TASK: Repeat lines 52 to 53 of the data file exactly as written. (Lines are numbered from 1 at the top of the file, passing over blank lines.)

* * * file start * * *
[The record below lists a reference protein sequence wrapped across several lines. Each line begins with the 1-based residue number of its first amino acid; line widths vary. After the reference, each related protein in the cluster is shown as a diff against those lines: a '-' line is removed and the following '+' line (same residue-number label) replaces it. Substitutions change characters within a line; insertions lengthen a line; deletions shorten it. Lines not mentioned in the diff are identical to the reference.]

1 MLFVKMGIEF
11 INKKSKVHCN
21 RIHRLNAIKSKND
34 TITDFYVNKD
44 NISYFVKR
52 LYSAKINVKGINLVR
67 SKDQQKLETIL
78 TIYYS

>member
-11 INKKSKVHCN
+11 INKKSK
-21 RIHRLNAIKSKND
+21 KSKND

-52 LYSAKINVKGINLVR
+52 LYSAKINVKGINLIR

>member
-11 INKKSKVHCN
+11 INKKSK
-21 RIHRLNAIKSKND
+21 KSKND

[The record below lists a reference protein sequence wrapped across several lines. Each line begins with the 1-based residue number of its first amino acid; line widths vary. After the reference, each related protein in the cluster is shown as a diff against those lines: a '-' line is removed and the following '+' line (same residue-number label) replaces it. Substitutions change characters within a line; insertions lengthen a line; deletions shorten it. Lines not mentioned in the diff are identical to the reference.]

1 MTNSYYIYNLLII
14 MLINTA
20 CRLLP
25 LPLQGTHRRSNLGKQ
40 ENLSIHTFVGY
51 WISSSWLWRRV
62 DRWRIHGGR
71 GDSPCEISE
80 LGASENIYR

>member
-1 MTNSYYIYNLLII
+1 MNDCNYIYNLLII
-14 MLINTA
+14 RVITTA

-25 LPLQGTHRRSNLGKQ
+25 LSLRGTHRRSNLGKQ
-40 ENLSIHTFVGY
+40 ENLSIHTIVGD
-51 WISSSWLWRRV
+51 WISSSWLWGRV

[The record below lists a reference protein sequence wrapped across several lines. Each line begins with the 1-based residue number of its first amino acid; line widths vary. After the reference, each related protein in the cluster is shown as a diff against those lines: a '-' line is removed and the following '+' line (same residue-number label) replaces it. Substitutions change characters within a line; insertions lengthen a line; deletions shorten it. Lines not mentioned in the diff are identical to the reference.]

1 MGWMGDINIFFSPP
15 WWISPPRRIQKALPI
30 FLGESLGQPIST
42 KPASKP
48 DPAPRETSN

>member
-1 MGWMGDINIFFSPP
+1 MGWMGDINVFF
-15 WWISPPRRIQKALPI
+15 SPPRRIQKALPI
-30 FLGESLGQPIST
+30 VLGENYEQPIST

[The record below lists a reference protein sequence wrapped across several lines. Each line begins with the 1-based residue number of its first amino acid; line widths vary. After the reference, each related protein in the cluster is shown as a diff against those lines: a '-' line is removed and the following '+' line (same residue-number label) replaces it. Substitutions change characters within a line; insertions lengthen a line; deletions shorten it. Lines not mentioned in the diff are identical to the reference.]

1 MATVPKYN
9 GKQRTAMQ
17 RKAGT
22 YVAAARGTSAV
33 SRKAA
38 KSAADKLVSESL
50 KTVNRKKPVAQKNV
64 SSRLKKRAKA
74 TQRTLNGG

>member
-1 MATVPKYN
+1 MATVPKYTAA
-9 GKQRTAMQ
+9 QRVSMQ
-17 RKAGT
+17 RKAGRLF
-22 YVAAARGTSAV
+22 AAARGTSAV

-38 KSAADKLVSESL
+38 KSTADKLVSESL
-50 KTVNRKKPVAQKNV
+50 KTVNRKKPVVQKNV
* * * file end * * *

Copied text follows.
-15 WWISPPRRIQKALPI
+15 SPPRRIQKALPI